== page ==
Chains of Command & Asking Questions
All chains of command are doomed to failure. This can be both good or bad depending on who and where you are in it. Perpetually sitting at the top can lead to blindness of this. You should try to jump in occasionally when you can if only for diagnostic reasons. When given a path to create information flow that covers many links do it. Just because people above or below you have responsibilities doesn’t mean they are fulfilling them or understanding them. Find out because you need them to be functional so you can be effective. To do so I routinely will ask multiple people the same / similar questions. Also the same person variations on the same question. Is there miscommunication, is the communication slow, which direction is the speed and from which point do things travel from the slowest and the fastest?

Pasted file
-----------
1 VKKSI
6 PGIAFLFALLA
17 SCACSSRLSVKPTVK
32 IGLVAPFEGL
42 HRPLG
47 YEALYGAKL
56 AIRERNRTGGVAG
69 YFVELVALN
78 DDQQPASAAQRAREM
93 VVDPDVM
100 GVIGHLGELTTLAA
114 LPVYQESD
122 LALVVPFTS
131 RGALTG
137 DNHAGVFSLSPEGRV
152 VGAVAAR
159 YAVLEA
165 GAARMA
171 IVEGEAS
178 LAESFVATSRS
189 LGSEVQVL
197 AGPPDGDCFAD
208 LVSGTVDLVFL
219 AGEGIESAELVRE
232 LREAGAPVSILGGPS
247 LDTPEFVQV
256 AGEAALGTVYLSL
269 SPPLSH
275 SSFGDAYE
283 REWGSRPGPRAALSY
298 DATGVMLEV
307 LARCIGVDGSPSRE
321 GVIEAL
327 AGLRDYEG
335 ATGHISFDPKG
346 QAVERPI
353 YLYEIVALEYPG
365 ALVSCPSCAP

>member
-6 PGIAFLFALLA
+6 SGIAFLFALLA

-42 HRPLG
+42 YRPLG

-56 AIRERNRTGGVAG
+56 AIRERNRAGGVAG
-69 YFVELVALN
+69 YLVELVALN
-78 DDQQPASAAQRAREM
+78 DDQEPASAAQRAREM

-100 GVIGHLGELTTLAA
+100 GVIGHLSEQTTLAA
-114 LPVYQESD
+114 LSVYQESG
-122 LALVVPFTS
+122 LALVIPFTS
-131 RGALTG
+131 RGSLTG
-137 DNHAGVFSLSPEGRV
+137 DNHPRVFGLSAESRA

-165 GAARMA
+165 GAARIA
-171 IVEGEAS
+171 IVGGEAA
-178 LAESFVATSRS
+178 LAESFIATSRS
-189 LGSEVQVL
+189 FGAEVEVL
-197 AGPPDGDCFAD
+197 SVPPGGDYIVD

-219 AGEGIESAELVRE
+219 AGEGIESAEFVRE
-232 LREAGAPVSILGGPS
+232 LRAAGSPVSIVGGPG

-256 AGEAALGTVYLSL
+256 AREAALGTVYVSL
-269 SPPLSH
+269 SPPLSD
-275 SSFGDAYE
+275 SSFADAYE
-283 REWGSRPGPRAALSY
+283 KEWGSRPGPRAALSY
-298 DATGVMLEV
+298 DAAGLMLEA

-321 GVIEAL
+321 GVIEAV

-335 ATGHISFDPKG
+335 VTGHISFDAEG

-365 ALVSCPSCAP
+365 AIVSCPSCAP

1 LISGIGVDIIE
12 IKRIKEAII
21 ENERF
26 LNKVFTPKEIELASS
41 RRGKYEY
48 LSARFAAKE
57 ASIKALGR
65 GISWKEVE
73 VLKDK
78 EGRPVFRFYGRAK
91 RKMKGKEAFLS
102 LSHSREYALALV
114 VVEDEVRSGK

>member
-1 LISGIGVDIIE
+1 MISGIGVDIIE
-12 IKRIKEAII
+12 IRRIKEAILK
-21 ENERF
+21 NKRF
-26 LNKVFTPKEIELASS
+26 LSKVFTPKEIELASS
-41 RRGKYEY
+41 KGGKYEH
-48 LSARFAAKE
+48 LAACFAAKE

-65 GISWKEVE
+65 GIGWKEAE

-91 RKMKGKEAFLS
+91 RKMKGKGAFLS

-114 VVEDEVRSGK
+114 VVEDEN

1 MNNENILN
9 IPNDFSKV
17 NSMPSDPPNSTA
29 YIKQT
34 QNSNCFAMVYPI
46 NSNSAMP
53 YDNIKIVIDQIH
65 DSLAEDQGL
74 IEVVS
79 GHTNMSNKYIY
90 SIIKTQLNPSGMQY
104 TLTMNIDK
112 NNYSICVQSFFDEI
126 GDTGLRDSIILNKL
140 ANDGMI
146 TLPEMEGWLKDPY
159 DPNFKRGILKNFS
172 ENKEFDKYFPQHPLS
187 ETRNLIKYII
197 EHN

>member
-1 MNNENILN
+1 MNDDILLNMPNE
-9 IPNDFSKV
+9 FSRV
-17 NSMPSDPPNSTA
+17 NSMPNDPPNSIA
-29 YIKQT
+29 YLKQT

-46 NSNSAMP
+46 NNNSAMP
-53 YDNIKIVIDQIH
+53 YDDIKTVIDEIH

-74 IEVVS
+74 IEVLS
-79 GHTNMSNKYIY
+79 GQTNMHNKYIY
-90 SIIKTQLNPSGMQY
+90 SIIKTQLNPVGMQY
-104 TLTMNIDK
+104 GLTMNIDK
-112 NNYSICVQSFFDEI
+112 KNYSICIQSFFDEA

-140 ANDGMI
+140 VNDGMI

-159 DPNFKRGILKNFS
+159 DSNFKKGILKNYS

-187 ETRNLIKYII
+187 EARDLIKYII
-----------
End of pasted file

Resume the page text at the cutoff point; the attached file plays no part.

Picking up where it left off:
All players should know everything (or as much as possible) about the objectives. My approach and what I think works is email lists. That way team / subteam X knows where team Y is. I keep my email bulleted and in task form. If I need someone to do X the task lists starts with their name. Everyone should get everyones task list as people will need to collaborate. No one has time to read through paragraphs to figure out what you need them to do and they might miss something or interpret it wrong.
These can be very important for overall implementation. There are people that spend allot of time getting that plastic bezel to feel just right on that mobile device you hold in your hand and make it happen the exact same way thousands of times. Its true small details can make or break any project or product. However small details should not hold up an entire projects progress. I call this the “tables and chairs” problem. If you're running an event and your biggest concern is where do those go and what color your balloons will be your either really close to done or impossibly screwed. From what I’ve seen it's often the latter.
Situational Awareness & The Critical Path